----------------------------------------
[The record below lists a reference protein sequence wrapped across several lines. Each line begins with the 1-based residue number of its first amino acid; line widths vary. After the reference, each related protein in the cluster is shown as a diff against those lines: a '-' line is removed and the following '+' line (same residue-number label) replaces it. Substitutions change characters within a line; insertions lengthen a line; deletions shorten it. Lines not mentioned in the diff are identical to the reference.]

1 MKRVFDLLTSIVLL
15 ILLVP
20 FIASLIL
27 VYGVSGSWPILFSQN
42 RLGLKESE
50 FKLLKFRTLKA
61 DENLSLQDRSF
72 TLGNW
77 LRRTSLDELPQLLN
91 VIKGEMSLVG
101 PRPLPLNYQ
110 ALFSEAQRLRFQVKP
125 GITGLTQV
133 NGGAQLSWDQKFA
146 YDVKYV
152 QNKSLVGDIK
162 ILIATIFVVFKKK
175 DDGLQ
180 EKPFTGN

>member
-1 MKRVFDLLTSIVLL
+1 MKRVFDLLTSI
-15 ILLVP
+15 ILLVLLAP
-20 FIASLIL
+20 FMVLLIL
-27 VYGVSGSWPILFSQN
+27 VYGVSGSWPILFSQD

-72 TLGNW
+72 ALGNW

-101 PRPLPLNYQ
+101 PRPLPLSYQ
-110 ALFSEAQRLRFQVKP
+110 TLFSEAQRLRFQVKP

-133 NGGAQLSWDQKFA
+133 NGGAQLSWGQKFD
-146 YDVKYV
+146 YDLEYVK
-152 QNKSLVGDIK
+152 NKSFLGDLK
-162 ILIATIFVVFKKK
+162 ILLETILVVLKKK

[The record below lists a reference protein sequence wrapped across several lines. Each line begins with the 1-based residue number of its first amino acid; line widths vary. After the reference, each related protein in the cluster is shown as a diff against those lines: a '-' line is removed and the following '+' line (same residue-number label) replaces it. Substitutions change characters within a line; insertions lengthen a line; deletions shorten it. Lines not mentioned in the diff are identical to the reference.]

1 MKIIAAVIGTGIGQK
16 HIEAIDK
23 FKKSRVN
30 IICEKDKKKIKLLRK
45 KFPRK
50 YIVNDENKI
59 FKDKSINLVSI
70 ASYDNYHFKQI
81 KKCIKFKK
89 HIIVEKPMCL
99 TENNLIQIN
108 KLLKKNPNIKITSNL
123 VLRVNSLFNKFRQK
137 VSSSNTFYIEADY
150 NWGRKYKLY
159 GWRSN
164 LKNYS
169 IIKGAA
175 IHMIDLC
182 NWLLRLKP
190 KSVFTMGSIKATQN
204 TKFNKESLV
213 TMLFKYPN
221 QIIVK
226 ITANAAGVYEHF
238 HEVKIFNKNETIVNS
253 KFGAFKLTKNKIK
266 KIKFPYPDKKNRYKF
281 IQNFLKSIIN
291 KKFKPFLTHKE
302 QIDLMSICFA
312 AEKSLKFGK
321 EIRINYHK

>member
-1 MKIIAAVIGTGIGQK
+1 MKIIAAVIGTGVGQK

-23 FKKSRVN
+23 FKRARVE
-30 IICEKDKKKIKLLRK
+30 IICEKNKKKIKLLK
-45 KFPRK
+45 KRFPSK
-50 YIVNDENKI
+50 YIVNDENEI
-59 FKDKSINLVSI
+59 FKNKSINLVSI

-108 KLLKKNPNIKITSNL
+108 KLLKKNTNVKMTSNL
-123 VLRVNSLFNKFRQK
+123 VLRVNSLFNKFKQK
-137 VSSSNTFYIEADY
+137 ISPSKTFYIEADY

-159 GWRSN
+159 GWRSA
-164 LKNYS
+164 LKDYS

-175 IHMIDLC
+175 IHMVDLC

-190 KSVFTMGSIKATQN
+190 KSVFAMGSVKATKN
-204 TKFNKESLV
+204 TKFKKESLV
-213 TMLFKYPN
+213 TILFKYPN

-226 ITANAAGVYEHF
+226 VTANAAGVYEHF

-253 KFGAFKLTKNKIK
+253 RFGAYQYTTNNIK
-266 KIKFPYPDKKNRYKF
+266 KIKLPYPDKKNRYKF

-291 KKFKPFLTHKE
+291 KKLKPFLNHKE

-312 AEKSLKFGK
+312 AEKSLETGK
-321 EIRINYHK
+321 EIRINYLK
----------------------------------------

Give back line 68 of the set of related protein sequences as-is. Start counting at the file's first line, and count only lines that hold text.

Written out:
221 QIIVK